As for now, insulin is only available as an injectable. There are several types of insulin delivery systems, including vials with syringes, pre-filled syringes, pumps, pens, and jet injectors. Whichever delivery system you decide to use, it is important to know how to get insulin shots at home.
The following guide is suitable for both patients who are self-administering and caretakers.
- Firstly, you need to double-check the label and packaging. If you are a caretaker, this is especially important if you are in charge of multiple patients. Each person in your care will likely have different types and doses of insulin.
- Check the syringe, pen, or whichever delivery system you are using. Make sure the needle is not bent or broken. Check the size of the needle you need to use, as the size can determine the injection technique.
- If the insulin was stored in the refrigerator, allow it to sit at room temperature for 15-30 minutes. Do not inject cold insulin. This may cause some pain and discomfort once injected.
- Finally, wash your hands and get the supplies ready. Having everything nearby makes injecting insulin easier. Aside from the insulin and needle, you should also have alcohol swabs or alcohol and cotton balls. If you are a caretaker, it is best to wear gloves.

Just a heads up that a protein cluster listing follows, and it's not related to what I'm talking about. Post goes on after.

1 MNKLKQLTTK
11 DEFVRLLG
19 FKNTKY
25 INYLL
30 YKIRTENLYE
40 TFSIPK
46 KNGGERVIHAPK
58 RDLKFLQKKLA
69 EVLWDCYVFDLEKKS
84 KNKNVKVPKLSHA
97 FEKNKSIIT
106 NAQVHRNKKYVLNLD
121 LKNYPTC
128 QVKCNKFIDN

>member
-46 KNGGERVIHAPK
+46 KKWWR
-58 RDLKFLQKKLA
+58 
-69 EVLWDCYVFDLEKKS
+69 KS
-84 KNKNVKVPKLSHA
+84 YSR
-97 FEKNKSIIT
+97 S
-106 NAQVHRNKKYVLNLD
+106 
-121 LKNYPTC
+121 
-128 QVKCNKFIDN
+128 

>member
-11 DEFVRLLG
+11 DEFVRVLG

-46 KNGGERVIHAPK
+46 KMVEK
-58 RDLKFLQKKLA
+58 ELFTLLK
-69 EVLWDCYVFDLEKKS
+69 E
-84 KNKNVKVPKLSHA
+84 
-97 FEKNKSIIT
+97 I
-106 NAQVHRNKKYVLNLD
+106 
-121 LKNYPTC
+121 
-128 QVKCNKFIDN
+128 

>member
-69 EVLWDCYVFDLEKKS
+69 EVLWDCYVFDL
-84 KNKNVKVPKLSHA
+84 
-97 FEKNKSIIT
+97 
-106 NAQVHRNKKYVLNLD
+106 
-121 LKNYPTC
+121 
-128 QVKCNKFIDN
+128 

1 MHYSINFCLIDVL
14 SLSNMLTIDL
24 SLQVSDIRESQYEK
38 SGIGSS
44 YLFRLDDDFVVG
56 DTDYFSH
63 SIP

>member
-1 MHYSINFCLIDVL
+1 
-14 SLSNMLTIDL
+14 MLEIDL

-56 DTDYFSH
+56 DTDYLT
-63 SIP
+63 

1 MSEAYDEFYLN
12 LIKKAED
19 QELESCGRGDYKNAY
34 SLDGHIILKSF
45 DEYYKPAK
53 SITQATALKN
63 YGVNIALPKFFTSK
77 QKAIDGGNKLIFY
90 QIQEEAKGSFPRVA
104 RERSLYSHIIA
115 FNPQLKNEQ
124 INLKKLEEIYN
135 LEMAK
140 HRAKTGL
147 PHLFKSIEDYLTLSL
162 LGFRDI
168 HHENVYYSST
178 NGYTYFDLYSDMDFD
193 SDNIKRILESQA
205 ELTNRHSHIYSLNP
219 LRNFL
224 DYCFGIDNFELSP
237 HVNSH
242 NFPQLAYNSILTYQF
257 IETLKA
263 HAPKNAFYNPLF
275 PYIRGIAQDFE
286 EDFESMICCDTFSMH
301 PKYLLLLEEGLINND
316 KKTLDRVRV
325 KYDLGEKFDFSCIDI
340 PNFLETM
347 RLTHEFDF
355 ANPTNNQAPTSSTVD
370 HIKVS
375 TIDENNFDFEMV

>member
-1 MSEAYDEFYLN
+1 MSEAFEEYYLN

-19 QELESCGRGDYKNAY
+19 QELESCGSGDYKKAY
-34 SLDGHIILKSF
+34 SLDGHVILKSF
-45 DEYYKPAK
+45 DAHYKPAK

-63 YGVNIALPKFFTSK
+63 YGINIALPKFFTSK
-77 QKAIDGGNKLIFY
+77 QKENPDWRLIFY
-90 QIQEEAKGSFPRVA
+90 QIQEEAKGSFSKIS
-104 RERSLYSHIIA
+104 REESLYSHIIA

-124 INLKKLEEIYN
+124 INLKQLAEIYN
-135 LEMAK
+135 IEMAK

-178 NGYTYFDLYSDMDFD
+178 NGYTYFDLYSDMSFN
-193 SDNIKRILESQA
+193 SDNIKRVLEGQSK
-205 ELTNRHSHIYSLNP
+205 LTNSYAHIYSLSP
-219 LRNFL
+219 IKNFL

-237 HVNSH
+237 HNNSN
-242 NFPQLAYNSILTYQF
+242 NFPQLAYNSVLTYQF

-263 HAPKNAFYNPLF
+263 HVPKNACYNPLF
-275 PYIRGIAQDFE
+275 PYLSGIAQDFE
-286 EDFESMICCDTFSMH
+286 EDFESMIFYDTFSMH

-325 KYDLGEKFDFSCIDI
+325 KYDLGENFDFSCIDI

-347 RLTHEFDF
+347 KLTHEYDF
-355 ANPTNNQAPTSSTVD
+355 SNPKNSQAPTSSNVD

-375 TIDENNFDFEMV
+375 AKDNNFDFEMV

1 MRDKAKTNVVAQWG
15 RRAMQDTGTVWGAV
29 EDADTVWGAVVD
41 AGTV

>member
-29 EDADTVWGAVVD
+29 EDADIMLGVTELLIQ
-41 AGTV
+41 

Drawing and Injecting Insulin at Home (vial and needle delivery)
- Gently roll the vial, if necessary. Do this if it has not warmed up to room temperature after being removed from the refrigerator.
- Wipe the top of the vial using alcohol.
- Pull back the plunger of the needle until the plunger seal is aligned with the correct unit for the dose.
- Insert the needle into the vial in a vertical position (90-degree angle).
- Push the plunger down slowly. This places air into the vial which will allow you to draw the insulin easily.
- Invert the vial and syringe (hold it upside down, still in a vertical position). Pull the plunger back slowly again to draw up the necessary dose of insulin.
- Examine the syringe without taking it out of the vial. Ensure that there are no air bubbles and that the dose is correct. Gently tap the syringe to remove air bubbles. Pull the plunger back to draw more insulin or push it in to remove excess insulin.
- Select the desired injection site. Wipe the area with alcohol and allow it to dry.
- Pinch the skin up with your opposite hand. Use the space between your thumb and index finger to gather the skin. This reduces pain and ensures that the insulin is injected into the fatty layer rather.
- Finally, quickly but gently push the plunger in to administer the insulin dose. Then, insert the needle at a 90-degree angle or perpendicular to the skin.
- Remove the needle after the dose is administered. Recap the needle and throw the used alcohol swabs, cotton, syringe, and gloves into the correct trash bin and sharps container.